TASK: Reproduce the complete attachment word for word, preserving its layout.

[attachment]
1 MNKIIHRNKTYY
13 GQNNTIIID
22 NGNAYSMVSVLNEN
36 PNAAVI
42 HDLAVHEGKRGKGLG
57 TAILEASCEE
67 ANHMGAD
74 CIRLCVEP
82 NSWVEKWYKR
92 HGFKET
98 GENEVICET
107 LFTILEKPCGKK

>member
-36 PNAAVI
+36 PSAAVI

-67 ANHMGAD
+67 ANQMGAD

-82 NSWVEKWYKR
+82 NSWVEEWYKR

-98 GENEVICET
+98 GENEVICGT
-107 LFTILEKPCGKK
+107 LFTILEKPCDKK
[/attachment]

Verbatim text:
1 MNKIIHRNKTYY
13 GQNNTIIID
22 NGNAYSMVSVLNEN
36 PNAAVI
42 HDLAVHEGKRGKGLG
57 TAILEASCEE
67 ANHMGAD
74 CIRLCVEP
82 NSWVEKWYKR
92 HGFKET
98 GENEVICET
107 LFTILEKPCGKK

>member
-36 PNAAVI
+36 PSAAVI

-67 ANHMGAD
+67 ANQMGAD

-82 NSWVEKWYKR
+82 NSWVEEWYKR

-98 GENEVICET
+98 GENEVICGT
-107 LFTILEKPCGKK
+107 LFTILEKPCDKK